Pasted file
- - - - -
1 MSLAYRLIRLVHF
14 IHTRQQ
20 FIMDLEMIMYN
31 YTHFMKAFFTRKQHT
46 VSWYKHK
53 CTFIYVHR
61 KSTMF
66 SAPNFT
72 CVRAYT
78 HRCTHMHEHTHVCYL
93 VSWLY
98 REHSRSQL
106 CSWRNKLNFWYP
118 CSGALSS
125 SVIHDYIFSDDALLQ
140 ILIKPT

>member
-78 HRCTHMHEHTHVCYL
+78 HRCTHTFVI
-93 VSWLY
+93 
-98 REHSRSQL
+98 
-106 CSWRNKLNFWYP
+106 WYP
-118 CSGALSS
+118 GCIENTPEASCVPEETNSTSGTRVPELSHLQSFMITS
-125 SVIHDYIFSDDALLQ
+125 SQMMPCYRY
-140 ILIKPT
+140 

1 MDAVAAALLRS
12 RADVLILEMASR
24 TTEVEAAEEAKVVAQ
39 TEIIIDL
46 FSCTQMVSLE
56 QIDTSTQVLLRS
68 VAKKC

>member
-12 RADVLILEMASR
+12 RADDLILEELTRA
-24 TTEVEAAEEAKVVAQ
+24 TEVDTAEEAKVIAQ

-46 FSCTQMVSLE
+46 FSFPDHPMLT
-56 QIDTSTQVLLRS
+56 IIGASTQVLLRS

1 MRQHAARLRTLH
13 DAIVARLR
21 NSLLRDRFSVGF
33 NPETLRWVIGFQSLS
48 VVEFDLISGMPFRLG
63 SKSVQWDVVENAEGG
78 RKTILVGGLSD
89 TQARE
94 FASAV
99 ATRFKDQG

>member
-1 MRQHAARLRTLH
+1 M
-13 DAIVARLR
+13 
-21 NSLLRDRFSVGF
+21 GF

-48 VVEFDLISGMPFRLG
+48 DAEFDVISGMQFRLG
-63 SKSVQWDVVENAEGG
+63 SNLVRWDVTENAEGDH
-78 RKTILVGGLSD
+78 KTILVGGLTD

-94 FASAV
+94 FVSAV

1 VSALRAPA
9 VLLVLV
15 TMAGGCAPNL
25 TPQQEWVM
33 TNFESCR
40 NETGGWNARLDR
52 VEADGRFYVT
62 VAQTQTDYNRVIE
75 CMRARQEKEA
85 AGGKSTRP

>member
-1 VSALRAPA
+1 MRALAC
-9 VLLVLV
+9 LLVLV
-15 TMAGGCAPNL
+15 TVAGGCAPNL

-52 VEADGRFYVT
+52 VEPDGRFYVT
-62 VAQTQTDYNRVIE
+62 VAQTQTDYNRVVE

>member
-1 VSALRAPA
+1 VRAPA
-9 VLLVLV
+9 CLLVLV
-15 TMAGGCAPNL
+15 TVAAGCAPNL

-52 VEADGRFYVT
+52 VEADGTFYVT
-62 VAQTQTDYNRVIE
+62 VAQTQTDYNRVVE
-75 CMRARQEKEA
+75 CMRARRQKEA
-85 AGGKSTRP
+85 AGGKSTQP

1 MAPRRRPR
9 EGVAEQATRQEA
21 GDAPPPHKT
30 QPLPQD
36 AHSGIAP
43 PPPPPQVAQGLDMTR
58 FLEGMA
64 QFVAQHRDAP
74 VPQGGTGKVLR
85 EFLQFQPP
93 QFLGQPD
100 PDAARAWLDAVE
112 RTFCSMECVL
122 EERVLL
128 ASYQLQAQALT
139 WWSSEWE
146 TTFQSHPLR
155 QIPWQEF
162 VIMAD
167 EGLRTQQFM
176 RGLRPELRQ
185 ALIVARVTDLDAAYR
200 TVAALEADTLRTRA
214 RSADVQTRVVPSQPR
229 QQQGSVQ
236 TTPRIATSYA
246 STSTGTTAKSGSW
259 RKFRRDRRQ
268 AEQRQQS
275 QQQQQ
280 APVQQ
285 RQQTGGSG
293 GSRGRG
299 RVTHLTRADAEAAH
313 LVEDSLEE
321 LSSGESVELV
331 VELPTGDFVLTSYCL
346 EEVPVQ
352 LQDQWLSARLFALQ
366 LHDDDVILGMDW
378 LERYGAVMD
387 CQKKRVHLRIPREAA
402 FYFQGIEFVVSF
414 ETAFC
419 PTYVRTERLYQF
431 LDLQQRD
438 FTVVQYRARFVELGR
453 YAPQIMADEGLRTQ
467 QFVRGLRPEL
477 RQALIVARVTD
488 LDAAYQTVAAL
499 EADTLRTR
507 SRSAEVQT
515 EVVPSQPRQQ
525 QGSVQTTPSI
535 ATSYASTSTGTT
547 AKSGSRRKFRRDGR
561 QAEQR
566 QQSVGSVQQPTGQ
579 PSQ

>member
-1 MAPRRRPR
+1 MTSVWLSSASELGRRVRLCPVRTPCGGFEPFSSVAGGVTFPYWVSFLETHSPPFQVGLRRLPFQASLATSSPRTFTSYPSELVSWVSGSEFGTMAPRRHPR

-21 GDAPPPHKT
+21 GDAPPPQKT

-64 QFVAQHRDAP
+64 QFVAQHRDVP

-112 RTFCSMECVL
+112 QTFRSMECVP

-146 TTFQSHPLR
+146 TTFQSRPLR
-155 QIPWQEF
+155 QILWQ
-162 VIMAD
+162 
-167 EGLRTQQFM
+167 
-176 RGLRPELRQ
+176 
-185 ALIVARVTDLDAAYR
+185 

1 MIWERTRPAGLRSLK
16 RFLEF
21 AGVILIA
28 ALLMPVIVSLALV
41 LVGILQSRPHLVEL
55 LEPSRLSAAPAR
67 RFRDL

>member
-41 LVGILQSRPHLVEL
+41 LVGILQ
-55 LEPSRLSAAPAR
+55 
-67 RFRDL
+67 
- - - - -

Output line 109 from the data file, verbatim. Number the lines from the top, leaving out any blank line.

1 MAPRRRPR